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apples

[ap-uh lz] /ˈæp əlz/
adjective, Australian Slang.
1.
well or fine; under control.

apple

[ap-uh l] /ˈæp əl/
noun
1.
the usually round, red or yellow, edible fruit of a small tree, Malus sylvestris, of the rose family.
2.
the tree, cultivated in most temperate regions.
3.
the fruit of any of certain other species of tree of the same genus.
4.
any of these trees.
5.
any of various other similar fruits, or fruitlike products or plants, as the custard apple, love apple, May apple, or oak apple.
6.
anything resembling an apple in size and shape, as a ball, especially a baseball.
7.
Bowling. an ineffectively bowled ball.
8.
Slang. a red capsule containing a barbiturate, especially secobarbital.
Origin
900
before 900; Middle English appel, Old English æppel; cognate with Old Frisian, Dutch appel, Old Saxon apl, appul, Old High German apful (German Apfel), Crimean Gothic apel < Germanic *aplu (akin to Old Norse epli < *apljan); Old Irish ubull (neuter), Welsh afal, Breton aval < pre-Celtic *ǫblu; Lithuanian óbuolas, -ỹs, Latvian âbuol(i)s (with reshaped suffix), OPruss woble, perhaps Thracian (din)upla, (sin)upyla wild pumpkin, OCS (j)ablŭko (representing *ablŭ-ko, neuter) < Balto-Slavic *āblu-. Cf. Avalon
Dictionary.com Unabridged
Based on the Random House Dictionary, © Random House, Inc. 2014.
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Examples from the web for apples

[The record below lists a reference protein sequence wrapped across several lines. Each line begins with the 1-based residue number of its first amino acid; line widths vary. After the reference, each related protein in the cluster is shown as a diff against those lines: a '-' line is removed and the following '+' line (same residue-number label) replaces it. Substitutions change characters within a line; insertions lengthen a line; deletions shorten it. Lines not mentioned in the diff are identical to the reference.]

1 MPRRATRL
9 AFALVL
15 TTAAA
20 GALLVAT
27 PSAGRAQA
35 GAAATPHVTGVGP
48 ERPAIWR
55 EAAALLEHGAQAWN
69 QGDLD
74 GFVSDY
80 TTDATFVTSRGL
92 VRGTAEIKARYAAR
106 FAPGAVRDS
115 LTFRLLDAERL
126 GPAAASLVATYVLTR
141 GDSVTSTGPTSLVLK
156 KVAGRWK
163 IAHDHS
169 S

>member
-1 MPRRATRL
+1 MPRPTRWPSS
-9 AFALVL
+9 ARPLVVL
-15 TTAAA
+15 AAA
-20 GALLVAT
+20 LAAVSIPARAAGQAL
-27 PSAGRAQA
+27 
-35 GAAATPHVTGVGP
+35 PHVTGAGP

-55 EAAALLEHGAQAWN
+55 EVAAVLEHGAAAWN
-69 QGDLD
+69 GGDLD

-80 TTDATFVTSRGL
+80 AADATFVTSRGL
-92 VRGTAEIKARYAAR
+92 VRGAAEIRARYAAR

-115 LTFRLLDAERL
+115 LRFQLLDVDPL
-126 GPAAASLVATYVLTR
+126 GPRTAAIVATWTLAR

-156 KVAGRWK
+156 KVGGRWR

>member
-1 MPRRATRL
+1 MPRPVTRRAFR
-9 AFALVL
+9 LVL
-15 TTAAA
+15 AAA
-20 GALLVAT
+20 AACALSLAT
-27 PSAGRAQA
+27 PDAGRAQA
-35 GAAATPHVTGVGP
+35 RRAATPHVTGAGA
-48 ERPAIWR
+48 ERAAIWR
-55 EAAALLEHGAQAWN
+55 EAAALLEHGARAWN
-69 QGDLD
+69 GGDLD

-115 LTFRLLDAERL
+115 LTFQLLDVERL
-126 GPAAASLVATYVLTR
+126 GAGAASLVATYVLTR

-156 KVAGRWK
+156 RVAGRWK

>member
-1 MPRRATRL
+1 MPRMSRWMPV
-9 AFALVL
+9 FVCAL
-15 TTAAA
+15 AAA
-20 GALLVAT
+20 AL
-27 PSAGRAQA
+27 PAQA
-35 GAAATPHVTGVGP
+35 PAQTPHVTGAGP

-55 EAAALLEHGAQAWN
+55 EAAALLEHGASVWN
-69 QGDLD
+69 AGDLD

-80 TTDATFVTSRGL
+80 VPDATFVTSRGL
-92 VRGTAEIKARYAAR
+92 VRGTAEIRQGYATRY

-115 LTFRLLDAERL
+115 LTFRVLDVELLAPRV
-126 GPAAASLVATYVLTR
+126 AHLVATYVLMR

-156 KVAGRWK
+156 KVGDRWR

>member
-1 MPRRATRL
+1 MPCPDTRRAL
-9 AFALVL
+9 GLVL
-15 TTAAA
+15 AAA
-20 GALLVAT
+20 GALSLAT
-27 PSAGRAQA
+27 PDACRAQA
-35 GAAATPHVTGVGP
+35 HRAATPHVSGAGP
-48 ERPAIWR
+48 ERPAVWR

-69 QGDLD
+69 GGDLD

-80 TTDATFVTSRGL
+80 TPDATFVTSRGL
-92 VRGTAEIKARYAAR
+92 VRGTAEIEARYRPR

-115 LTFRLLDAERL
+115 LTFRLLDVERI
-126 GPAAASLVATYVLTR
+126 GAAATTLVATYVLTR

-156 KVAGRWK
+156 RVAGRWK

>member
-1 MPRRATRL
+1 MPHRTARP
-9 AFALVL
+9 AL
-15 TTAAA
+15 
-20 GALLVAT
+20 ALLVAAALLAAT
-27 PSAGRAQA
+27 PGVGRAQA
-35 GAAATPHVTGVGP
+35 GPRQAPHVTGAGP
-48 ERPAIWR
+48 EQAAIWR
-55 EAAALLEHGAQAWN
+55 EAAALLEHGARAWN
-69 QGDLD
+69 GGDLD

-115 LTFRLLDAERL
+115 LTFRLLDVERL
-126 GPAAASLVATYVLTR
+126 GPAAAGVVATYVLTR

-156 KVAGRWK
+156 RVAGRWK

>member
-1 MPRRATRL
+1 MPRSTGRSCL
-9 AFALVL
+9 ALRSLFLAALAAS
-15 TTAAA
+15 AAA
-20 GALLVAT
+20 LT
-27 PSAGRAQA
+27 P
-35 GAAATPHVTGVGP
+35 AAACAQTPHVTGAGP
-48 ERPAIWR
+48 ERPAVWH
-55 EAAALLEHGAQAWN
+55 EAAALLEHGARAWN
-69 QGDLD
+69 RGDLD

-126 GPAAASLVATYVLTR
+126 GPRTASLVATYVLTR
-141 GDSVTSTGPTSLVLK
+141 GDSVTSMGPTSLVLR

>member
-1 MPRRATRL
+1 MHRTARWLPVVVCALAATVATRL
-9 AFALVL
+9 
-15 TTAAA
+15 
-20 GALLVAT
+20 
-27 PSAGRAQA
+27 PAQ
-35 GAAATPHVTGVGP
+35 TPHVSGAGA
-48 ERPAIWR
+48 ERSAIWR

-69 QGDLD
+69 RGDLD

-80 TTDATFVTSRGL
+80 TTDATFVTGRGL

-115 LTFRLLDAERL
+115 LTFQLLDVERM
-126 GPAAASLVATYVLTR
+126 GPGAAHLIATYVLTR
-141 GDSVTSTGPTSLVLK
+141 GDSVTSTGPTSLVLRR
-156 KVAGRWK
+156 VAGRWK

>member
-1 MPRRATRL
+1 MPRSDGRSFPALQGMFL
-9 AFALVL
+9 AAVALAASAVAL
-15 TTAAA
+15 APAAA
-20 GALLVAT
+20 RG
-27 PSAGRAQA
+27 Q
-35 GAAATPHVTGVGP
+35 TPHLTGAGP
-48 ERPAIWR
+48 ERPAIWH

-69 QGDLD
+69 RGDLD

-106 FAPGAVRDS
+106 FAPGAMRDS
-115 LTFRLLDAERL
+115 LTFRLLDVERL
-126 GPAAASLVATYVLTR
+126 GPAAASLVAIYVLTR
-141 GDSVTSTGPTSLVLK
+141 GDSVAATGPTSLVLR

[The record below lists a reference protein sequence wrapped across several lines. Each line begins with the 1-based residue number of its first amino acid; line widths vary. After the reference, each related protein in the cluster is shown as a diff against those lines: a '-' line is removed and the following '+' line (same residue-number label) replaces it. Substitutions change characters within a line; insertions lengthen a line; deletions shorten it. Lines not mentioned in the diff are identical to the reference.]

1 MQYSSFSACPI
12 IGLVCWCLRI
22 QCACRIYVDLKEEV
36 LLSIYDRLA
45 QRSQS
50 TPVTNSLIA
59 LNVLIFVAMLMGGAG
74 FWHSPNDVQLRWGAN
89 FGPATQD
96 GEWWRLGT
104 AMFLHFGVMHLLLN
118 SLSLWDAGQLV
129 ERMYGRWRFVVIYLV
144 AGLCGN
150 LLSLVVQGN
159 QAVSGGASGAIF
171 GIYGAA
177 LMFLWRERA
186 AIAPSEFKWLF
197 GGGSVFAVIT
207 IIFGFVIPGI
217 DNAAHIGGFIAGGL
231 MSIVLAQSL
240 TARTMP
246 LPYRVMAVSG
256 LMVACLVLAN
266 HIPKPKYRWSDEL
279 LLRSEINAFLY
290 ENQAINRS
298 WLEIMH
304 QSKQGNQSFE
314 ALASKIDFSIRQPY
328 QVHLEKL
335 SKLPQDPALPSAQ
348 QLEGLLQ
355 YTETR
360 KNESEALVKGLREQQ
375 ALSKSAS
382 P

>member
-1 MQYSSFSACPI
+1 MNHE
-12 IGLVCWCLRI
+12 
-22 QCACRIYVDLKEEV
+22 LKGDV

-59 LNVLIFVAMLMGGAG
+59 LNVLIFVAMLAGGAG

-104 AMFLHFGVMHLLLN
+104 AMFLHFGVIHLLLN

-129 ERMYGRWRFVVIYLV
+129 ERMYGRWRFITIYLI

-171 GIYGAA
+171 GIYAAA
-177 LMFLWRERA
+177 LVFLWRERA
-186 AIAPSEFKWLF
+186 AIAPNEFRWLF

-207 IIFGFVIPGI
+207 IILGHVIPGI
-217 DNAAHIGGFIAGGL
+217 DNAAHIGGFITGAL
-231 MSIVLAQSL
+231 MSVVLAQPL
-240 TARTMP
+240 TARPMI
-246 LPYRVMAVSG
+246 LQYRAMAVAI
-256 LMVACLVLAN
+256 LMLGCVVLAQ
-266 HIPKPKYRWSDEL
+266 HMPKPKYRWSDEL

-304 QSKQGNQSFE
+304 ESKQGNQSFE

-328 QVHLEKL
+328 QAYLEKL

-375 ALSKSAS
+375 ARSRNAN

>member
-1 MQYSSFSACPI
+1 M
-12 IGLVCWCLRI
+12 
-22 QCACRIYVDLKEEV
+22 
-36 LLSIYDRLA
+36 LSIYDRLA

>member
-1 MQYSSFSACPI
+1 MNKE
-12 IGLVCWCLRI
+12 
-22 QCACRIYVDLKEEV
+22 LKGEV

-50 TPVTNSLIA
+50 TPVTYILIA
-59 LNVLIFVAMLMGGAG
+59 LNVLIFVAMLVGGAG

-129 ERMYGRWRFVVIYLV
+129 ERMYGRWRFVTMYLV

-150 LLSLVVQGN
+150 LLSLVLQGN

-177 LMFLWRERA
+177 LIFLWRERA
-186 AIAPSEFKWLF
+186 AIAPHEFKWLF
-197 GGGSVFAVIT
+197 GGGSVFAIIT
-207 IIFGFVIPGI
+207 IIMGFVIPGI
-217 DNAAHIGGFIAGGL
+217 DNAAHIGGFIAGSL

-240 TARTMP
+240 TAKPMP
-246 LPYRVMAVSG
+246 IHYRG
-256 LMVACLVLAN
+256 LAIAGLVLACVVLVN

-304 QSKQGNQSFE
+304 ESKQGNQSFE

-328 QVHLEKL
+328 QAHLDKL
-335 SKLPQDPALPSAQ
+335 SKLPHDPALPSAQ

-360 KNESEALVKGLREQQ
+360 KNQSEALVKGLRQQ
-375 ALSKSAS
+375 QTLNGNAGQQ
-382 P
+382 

• At the same time, cook the apples with the sugar, cinnamon and a bit of water until they are soft and the sauce thickens.
  • Cravings for homemade chili and freshly picked apples kick in.
  • If one apple can spoil a barrel of apples, so can one huge druggie do the same to neighbors or entire neighborhoods.
  • On the trees are only a few gnarled apples that the pickers have rejected.
  • Select eight red apples, cook in boiling water until soft, turning them often.
  • Core, pare, and cut apples in one-third inch slices.
  • To train orchards-to graft the trees-to gather apples in the fall.
  • UK researchers have developed a series of robots that power up by digesting sugar, rotten apples, and dead flies.
  • Potatoes, apples, and blueberries are other offerings of the land.
  • One day, each panda got apples and carrots-floating in tubs of water.
British Dictionary definitions for apples

apples

/ˈæpəlz/
plural noun
2.
(Austral & NZ, informal) she's apples, all is going well

apple

/ˈæpəl/
noun
1.